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Key departmental publications, e.g. annual reports, budget papers and program guidelines are available in our online archive.

Much of the material listed on these archived web pages has been superseded, or served a particular purpose at a particular time. It may contain references to activities or policies that have no current application. Many archived documents may link to web pages that have moved or no longer exist, or may refer to other documents that are no longer available.

Rowell & Searle Auto Transmissions Pty Ltd:
Using an ultrasonic parts washer to generate financial savings and reduce environmental impacts

The installation of new equipment for the cleaning of automatic transmissions, valve bodies and other ancillary motor parts has resulted in a significant 40% reduction in the usage of cleaning solvent, with an accompanying annual saving of approximately $4,800. Labour cost savings in the vicinity of 20-30 hours per week have resulted in further savings of $29,120-$38,480 per year. The initial investment cost of the machine was $22,000, which was easily recouped within the first year. Additionally, employee exposure to hazardous chemicals and solvents has been substantially reduced.


Rowell and Searle Auto Transmissions is a South Australian company employing 16 staff at its premises in the Adelaide CBD. Since its establishment in 1945, the company has developed into a fully diversified automatic transmission and power steering workshop. The business employs modern technology to assist with the previously inefficient labour intensive tasks associated with this type of work.

The process

The cleaning of automatic transmission housings and gearing was previously an extremely labour intensive task, requiring approximately 1 - 1 hours manually using a brush and oil based solvent (143 Petroleum Spirit). When left overnight, this solvent would evaporate and leave an oily/greasy residue, which would then tipped into a hot bath and passed through the separator.

The use of solvent 143 posed some serious health problems, as staff involved in the traditional manual cleaning process were exposed to solvent fumes emitted by the chemicals used in that process.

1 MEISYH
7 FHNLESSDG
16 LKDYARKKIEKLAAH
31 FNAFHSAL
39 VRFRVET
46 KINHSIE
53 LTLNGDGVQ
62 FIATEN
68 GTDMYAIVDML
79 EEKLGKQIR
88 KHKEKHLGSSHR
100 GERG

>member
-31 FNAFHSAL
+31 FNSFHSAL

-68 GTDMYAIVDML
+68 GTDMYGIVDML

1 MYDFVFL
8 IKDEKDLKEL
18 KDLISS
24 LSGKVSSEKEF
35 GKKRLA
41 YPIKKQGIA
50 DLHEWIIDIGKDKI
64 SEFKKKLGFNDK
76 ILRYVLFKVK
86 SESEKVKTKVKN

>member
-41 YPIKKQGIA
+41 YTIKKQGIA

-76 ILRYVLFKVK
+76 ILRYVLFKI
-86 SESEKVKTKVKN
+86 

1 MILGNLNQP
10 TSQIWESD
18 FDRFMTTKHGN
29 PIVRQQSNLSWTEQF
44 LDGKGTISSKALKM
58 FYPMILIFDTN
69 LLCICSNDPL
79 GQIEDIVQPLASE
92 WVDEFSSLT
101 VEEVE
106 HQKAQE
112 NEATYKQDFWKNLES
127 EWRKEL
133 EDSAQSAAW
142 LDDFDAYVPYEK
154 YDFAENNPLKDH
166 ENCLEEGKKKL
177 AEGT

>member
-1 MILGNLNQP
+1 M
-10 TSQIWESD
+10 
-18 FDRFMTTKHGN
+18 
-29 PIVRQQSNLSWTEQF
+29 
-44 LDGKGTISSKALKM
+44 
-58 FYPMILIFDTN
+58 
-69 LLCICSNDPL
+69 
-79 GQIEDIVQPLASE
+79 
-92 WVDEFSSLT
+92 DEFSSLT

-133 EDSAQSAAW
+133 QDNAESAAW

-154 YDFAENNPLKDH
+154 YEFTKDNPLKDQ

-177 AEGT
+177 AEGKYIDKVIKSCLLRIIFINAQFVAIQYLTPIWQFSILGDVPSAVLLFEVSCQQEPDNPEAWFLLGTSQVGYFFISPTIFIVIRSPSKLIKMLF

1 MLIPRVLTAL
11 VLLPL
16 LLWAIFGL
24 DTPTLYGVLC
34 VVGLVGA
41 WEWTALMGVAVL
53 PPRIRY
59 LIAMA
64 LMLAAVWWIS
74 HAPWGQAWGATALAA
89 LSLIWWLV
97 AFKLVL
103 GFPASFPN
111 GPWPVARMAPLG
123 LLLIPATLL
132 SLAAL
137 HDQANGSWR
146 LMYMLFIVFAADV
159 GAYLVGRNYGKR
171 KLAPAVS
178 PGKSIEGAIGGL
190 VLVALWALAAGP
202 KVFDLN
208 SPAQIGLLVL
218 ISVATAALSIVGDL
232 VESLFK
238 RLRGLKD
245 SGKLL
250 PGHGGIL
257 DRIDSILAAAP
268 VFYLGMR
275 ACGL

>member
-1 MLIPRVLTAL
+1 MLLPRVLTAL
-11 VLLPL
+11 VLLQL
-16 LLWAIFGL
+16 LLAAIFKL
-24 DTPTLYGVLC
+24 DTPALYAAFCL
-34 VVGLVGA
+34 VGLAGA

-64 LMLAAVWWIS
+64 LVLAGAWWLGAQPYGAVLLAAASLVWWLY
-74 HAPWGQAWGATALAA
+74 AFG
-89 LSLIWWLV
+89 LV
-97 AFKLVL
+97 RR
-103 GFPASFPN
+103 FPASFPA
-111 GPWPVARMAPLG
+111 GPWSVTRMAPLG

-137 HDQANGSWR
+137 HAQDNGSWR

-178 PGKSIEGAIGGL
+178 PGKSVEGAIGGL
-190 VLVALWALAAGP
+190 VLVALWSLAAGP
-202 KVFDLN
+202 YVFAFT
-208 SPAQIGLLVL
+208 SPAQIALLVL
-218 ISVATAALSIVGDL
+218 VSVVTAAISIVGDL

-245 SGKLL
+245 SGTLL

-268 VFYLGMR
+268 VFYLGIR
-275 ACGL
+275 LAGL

Cleaner production initiative

The company introduced the Grease Monkey ultrasonic parts washer, which uses a water-based cleaning powder. The unit has a thermostatically controlled heat cycle with a maximum operating temperature of 70 degrees Celsius. Ultrasonic cavitation and implosion brought about by mechanically produced sound waves has the effect of speeding up dissolution and displacement of oil and grease contaminants. Oil, grease and other contaminants float to the top of the bath where a unique skimming system removes the contaminants to the separator. Filtration is a three-stage process, which prolongs the life of the cleaning solution.

Each tradesperson is required to wash their own parts in the ultrasonic parts washer in the one central area within the workshop. The Grease Monkey system is less hazardous and more user friendly due to the simplicity of the operation. In occupational health and safety terms, operators are less exposed to the fumes from solvent 143 and the danger of spillage, as the system protects the user from solvent vapours and contact with chemicals.

Image 1: The Grease Monkey ultrasonic parts washer

Image 1: The Grease Monkey ultrasonic parts washer


The company's decision to invest in the new ultrasonic technology has increased productivity, improved the work environment, greatly reduced environmental impacts and benefited the company financially.

The process has reduced the usage of solvent 143 by approximately 40% — saving the company $400 per month on this product alone. The powder used in the Ultrasonic parts washer is relatively inexpensive ($80 per twenty litre drum) and lasts approximately 6 months, which represents a cost of $14 per month. This results in an overall cost saving per month of roughly $386, or $4,600 per annum.

The introduction of this system has also resulted in increased productivity. The time saved by using the ultrasonic parts washer (as opposed to manual cleaning of parts) is approximately 1 - 1 hours per transmission. Based on 20 transmission rebuilds per week, this means a labour cost saving of 20-30 hours per week. As tradespersons labour costs, including on-costs (superannuation, WorkCover etc.), amount to $28 per hour, this represents a cost saving of $560 - $740 per week, or $29,120 / $38,480 per year. Additionally, the resultant increase in productivity is reflected in faster job delivery and client satisfaction.

Table 1: Cost, savings and payback period for ultrasonic parts washer
Total outlay (including annual maintenance)
Savings per Annum
Savings in use of solvents
Labour cost savings
Total savings
Payback Period
6 months


The main motivators behind the introduction of the Grease Monkey was the desire to increase productivity, minimise environmental impacts, and improve OH&S.


No notable barriers were encountered in this eco-efficiency / cleaner production initiative, other than the initial purchase cost of the ultrasonic parts washer ($22,100). This barrier was largely overcome by the short pay back period (approximately 6 months).

Further developments

The project is ongoing and continues to have positive outcomes in terms of enhanced productivity and minimising environmental impacts via reduced solvent usage and wastewater volume.


Mr Peter Stewart
Rowell & Searle Auto Transmissions Pty Ltd
217 Pulteney Street
Adelaide SA 5000
Ph: (08) 8223 1844
Fax: (08) 8233 1370

This case study was prepared by the Motor Trades Association of South Australia (MTA-SA) as part of an Eco-efficiency Agreement between the MTA-SA and the Australian Government Department of the Environment and Heritage, with funding assistance from the Natural Heritage Trust and Product Stewardship for Oil Program.